If you read my previous post about the 15-day leave trip, you know how miserable the process of getting home is (Link is HERE).  It was just as miserable this time, perhaps more so, but at least I was expecting it, so it didn’t discourage me as much this time.

Anyway, there are several more pictures that I took at Camp Virginia that I wanted to share.  This was my last day in the Middle East, and it’s worthwhile to share the pictures from Camp Virginia and the road home.

Camp Virginia is mostly a holding area for troops returning to the USA.  They have more things to do than AAS, and it’s slightly nicer.  One thing I liked is the Cinema, which plays sevearl movies every day.  The highlight of my day was watching the Hannah Montana movie, and part of “007 Moonraker.”  It’s in a tent, of course.  Here is the Cinema:

Camp Virginia Cinema

Virginia Cinema inside

It’s air conditioned and has chilled water.  Not a bad way to spend a few hours.

There is a very nice chapel on Camp Virginia, complete with a grove of trees that must take a lot of water:

Camp Virginia Chapel

That’s my NCO, SSG Freddie Scott in front of the chapel.  Here is an inside view:

Inside the Chapel

There are several hard-working third-country nationals (TCN’s), mostly from India or Nepal.  They do tough jobs, like cleaning the restrooms, picking up trash, and other such maintenance work.  Here is one guy with the unenviable task of emptying the trash can outside my tent in the blistering, 100+ degree heat:

A hard Job

There’s also much shopping, so that soldiers can blow their money in normal fashion.  Here is the Camp Virginia Food Court:

Camp Virginia food court

And a shop run by Indian guys, selling jewelry and exotic clothing:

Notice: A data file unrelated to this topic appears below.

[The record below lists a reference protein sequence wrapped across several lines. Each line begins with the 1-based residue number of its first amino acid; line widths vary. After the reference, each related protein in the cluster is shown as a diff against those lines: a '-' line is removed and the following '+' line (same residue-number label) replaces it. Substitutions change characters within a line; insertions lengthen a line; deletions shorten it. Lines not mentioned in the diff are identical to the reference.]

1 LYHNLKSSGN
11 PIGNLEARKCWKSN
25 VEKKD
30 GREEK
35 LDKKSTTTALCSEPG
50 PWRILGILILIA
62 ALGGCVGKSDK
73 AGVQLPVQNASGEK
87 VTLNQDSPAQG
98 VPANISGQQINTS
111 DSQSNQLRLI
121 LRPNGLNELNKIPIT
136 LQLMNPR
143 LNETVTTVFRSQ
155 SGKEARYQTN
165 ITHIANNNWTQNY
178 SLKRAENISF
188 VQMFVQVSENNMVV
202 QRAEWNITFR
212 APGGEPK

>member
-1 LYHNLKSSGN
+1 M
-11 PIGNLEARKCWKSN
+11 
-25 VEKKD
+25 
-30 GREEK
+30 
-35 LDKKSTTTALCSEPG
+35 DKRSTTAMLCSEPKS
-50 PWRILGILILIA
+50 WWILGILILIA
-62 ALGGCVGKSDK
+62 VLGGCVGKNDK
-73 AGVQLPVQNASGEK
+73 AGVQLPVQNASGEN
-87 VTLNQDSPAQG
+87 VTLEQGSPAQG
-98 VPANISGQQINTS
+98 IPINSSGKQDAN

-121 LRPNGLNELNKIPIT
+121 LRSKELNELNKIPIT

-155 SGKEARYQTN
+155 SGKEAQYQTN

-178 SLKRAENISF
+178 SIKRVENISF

Virginia shop

I eat at the DFAC and avoid shopping for tshcotchkes.  I’m playing a game, to see if I can spend the entire month of September without spending a penny.  So far I’m succeeding. 

There are many other things to do on Virginia. There is a nice phone/internet center, a USO, and a rec center.

Anyway, we packed up and left for Ali Al Salem around midnight.  We cleared customs at about 3AM.  Our flight left around 5PM that same day.  We spent a hellish day in the Freedom Tents, imprisoned and hot with little to eat or drink, and waiting for our ride to the airport.  But like I said, we were expecting a hellish day, so it wasn’t that bad this time.

We finally got on the buses and headed over to KCI airport.  Here is the terminal.  For security reasons, we don’t go to the terminal, of course.  They bus us right up to our airplane, and we get on the plane and fly out:

KCI Airport

We flew for 5 hours, and stopped in Shannon Ireland.  Not much to report about that place.  It’s just an air terminal that we visited in the middle of the night.  We then flew from Ireland to Bangor Maine, where we were warmly greeted, even at 2AM on a Tuesday night/Wed. morning!!  To view the video of our return to the USA, click below:

The Maine Troop Greeters

These folks are very nice to come out and meet every single flight that leaves or returns to the US from the Middle East.  To get more info, please visit their website: 

We spent perhaps an hour in Maine, and then continued our flight on to Biggs Field, at Fort Bliss, Texas.  It was good to be back in the USA again.  Here is our plane sitting on the runway at about 6AM, with a band that had come out to greet us:

Arrival at Fort Bliss

And that is the story of my Road Home.  I have much more to post about, including how things are going here at Fort Bliss, and a few other Iraq-related posts I’ll get to later. So stand by for more on the story of my deployment to Iraq, and how I will get back home.

At Camp Virginia, Kuwait

My last day in Iraq was delayed for unknown reasons.  We finally flew out from Joint Base Balad to Kuwait on Sunday. 

 It was a strange last day.  The night before we left, there was a sudden, violent dust storm.  I was riding my bike, and ended up cycling right into a wall of strongly blowing dust.  This was followed by rain, which lasted off and on until the morning.  This was the first rain I’ve seen in Iraq since about April, and I was glad to finally have something to reduce the dust.  It was terrible news, though, because a helicopter crashed that night on JBB. According to the newspaper, one person was killed and 12 others injured, and the accident was caused by high winds, and the fierce sandstorm that I had experienced on my final night in Iraq.  As I was awaiting the flight home, there was an incoming fire attack, and so I had to get down on the ground and wait for the “all clear”.  So my last day brought some grim reminders of how dangerous it can be in Iraq.